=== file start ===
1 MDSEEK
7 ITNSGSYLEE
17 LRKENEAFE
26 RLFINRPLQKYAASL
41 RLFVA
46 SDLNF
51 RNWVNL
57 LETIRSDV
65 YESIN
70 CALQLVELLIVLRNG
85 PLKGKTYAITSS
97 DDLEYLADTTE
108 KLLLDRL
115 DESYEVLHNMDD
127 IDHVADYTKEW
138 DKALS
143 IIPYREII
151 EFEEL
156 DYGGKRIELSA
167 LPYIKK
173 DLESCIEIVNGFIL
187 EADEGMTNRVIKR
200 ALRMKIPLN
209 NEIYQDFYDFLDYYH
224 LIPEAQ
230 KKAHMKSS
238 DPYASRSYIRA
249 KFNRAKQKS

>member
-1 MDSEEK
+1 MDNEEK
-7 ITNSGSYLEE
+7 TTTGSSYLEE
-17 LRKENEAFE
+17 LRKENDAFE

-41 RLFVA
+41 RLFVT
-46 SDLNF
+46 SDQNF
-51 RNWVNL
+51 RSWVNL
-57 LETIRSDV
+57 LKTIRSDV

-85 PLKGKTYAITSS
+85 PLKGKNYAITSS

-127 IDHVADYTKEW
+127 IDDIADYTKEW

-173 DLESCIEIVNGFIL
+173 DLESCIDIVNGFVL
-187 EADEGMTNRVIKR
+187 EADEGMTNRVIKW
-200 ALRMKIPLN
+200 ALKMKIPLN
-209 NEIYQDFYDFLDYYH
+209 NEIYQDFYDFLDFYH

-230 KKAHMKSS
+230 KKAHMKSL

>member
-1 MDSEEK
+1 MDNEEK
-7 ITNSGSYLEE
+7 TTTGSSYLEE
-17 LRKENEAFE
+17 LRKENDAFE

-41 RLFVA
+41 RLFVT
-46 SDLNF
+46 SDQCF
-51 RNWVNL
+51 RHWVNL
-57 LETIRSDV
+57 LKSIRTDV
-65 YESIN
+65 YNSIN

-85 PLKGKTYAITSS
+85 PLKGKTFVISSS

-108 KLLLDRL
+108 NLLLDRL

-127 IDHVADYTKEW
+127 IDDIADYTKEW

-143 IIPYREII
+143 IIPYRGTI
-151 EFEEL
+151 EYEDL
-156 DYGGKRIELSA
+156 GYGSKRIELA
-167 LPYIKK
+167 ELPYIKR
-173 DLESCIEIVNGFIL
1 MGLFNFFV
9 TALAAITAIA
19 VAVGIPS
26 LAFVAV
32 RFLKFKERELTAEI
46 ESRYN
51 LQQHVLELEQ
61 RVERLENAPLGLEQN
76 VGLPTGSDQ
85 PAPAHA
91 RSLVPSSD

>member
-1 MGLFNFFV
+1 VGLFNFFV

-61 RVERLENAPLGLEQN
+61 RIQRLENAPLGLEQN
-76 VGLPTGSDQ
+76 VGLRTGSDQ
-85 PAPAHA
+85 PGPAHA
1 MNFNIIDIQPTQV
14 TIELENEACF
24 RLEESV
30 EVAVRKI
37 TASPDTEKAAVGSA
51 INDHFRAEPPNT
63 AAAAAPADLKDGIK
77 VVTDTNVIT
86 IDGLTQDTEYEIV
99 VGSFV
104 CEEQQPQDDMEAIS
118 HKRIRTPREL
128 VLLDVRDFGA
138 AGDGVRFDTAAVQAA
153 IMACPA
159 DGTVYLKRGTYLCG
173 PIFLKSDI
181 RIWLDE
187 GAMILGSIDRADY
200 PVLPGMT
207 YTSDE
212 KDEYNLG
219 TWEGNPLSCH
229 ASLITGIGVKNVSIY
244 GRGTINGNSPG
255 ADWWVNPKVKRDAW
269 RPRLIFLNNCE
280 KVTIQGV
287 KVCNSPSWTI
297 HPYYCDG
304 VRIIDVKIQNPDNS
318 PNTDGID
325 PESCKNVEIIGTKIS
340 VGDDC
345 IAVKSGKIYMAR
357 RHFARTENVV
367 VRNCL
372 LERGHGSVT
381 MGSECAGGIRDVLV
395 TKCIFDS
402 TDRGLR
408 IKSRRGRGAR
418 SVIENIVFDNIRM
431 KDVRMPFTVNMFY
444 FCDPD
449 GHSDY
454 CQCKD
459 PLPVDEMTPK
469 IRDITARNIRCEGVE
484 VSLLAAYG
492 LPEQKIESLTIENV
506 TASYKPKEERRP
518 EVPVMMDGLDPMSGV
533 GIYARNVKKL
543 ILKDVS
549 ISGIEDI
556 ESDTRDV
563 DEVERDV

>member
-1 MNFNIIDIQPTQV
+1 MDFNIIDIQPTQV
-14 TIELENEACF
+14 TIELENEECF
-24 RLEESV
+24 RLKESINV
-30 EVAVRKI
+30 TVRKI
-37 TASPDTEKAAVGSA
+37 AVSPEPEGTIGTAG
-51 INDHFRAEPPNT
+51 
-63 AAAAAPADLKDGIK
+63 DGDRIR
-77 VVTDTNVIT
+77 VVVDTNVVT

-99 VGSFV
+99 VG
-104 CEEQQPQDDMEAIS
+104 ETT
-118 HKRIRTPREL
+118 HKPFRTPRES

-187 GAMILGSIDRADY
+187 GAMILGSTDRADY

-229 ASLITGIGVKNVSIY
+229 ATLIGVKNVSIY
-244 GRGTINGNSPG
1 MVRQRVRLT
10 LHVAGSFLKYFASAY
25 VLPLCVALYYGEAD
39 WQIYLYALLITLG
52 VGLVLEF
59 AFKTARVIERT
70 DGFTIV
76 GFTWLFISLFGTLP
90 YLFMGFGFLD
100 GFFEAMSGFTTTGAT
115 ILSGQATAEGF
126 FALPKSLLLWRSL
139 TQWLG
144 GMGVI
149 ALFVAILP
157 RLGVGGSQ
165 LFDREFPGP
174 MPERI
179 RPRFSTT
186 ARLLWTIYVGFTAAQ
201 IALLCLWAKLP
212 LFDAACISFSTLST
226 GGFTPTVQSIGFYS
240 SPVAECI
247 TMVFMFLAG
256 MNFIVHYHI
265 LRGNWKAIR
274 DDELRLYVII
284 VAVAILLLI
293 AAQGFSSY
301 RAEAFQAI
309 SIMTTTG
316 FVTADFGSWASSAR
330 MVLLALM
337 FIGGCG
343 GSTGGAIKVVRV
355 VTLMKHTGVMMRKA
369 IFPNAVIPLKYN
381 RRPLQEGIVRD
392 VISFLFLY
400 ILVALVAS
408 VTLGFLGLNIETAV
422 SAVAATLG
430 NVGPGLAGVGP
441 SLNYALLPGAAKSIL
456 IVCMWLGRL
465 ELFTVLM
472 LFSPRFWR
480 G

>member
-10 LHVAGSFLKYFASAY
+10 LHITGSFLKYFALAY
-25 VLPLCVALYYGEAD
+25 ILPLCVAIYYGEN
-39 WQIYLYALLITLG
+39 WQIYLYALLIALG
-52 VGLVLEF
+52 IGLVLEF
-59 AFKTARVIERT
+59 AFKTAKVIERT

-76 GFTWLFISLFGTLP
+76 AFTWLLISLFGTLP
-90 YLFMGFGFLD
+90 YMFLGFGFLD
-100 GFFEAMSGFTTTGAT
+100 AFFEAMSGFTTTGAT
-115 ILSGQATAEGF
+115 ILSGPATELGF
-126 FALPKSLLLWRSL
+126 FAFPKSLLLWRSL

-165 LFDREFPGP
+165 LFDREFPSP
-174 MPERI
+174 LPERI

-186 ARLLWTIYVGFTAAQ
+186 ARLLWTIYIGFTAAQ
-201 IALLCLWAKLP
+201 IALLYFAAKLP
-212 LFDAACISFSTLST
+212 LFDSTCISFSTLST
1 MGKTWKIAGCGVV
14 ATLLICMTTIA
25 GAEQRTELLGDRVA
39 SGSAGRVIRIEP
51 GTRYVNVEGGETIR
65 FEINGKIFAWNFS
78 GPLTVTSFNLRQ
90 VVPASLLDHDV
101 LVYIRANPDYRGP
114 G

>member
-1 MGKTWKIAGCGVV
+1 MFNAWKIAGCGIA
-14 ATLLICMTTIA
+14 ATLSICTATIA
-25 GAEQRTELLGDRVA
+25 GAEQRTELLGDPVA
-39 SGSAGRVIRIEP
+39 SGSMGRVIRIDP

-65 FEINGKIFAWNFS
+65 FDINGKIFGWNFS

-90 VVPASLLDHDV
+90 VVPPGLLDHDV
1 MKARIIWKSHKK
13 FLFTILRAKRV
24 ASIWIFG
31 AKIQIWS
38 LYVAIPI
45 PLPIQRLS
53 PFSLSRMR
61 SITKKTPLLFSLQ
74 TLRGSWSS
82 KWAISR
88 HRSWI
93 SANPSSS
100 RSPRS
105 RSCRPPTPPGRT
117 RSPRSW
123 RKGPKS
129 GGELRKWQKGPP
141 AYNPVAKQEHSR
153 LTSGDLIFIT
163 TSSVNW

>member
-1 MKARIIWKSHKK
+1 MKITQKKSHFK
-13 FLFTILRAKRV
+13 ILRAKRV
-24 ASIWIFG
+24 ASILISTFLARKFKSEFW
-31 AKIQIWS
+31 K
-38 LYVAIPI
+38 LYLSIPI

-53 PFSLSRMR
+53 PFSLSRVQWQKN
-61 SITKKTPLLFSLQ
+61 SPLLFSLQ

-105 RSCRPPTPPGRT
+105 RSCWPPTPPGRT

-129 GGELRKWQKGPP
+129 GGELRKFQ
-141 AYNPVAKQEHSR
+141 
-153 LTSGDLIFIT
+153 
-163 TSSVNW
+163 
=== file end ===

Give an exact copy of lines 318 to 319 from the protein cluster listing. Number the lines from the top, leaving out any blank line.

163 TSSVNW

>member